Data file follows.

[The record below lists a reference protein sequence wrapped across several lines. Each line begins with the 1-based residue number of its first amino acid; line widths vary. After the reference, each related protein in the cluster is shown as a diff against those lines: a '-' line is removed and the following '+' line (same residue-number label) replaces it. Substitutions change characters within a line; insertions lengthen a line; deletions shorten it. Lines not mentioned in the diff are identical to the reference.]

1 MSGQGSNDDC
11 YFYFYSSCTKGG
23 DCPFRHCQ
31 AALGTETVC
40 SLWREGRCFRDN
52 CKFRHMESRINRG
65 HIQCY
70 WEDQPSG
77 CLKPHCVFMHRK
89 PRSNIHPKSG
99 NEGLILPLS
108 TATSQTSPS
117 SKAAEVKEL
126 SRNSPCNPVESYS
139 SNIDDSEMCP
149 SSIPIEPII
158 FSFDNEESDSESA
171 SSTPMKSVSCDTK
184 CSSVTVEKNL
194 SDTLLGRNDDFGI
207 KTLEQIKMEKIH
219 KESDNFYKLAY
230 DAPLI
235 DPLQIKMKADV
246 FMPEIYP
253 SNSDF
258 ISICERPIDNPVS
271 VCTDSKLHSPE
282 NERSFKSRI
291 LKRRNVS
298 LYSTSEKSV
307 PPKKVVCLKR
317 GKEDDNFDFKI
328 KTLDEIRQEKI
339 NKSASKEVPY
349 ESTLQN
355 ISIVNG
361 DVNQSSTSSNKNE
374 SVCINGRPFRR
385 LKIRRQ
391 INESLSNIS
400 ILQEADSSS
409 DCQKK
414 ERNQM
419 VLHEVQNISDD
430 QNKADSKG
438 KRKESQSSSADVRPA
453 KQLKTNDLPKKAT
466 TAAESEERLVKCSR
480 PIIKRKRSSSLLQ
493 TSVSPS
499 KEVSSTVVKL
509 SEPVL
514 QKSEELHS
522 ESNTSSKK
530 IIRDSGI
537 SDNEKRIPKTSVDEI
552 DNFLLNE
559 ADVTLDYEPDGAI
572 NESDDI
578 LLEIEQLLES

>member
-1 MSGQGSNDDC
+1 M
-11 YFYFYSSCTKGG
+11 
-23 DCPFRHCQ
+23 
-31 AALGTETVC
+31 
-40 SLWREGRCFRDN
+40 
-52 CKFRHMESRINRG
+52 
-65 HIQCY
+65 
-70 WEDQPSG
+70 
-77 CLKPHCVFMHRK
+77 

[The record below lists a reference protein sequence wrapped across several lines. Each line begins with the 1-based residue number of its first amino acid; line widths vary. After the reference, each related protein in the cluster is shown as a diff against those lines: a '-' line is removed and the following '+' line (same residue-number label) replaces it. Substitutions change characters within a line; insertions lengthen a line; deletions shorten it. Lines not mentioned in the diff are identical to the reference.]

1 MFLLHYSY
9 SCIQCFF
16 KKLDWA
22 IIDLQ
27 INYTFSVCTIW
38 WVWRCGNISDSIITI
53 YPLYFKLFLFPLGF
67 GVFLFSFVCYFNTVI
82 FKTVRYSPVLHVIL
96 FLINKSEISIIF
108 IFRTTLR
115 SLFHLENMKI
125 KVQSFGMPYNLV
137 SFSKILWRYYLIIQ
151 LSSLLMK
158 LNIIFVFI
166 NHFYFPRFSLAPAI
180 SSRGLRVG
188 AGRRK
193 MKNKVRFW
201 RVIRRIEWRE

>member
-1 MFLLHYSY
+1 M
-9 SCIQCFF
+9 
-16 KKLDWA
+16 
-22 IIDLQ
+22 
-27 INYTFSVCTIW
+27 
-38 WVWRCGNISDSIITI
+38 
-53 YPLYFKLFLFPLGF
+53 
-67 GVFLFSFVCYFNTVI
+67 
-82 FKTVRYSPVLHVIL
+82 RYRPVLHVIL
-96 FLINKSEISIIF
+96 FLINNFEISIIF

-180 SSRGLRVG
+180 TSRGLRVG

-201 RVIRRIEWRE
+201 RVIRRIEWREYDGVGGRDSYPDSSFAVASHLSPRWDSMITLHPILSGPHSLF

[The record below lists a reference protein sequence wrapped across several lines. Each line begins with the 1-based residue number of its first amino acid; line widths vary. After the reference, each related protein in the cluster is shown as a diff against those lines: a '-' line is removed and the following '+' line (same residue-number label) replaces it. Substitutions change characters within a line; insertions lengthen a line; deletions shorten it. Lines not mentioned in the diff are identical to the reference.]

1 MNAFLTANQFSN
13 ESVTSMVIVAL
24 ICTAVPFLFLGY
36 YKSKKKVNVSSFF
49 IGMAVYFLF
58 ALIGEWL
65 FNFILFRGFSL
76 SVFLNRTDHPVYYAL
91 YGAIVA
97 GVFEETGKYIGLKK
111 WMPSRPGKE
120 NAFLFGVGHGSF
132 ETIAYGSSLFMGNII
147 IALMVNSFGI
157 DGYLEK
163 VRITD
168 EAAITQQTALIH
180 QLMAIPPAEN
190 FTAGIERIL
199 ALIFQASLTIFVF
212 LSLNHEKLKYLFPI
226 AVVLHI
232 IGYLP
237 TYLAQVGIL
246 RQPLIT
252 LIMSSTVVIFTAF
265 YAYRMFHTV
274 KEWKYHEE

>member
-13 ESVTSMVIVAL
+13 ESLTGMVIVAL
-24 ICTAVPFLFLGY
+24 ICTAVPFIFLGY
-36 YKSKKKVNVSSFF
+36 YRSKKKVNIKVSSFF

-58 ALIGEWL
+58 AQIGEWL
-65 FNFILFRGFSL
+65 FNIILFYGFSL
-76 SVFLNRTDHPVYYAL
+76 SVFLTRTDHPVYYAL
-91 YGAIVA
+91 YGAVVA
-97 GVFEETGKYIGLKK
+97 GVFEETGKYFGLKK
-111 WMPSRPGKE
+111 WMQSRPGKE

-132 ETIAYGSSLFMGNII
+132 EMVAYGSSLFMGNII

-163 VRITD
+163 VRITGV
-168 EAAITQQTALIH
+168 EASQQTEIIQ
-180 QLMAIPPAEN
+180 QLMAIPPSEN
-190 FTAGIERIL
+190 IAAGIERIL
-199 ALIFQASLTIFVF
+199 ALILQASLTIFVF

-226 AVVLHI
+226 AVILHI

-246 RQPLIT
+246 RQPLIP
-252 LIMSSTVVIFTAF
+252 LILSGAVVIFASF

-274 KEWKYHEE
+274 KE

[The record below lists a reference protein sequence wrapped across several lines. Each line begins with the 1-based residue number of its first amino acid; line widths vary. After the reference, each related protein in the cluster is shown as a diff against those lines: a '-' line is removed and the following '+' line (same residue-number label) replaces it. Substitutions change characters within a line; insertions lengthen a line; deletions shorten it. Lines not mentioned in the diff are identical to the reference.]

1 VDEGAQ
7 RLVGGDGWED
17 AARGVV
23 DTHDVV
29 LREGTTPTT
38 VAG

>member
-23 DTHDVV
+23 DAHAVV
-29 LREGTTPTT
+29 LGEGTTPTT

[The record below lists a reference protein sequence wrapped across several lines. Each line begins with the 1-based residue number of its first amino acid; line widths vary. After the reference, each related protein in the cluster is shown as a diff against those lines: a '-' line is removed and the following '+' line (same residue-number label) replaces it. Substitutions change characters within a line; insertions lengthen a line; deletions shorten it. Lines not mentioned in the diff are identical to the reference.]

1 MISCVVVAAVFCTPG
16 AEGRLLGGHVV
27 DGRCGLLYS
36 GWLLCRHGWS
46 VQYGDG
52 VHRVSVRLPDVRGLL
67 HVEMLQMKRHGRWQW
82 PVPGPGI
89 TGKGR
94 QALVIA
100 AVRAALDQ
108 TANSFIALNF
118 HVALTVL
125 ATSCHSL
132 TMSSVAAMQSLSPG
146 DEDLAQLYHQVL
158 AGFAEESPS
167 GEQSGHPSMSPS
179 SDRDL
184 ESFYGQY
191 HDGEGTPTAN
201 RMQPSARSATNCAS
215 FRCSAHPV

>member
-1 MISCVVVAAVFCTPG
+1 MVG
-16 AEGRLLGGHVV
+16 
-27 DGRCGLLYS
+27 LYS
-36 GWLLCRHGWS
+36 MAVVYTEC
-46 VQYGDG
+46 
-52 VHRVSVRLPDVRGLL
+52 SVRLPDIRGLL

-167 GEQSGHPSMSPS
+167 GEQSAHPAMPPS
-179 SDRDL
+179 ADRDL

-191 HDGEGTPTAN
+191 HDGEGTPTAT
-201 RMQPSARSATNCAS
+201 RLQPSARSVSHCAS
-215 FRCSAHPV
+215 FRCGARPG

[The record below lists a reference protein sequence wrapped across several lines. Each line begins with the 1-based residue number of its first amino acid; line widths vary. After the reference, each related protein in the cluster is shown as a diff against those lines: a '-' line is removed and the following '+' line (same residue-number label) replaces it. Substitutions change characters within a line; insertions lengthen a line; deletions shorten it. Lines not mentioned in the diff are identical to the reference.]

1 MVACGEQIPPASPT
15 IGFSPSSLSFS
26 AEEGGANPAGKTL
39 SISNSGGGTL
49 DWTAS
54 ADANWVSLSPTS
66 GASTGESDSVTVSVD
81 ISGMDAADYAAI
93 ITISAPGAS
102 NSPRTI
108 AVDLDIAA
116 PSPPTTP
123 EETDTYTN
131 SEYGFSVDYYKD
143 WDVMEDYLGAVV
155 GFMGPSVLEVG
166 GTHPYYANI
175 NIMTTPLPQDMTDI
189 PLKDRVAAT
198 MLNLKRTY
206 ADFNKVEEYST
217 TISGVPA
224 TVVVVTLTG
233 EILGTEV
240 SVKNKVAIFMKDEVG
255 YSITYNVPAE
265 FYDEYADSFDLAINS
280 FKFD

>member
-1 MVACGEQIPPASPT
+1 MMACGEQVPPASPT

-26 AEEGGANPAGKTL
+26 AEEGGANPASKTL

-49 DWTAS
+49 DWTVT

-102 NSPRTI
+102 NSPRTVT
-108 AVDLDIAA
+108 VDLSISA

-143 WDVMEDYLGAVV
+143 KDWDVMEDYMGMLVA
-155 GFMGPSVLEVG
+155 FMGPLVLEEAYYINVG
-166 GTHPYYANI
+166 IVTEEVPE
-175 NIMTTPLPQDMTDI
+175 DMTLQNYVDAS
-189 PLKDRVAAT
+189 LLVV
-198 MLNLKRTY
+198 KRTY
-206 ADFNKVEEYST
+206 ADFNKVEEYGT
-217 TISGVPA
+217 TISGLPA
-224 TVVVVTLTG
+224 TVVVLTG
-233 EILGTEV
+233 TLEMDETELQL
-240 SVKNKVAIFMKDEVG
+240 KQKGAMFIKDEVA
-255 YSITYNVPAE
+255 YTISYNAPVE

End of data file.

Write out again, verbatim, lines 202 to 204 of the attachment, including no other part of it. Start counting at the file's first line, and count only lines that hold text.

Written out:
29 LREGTTPTT
38 VAG

>member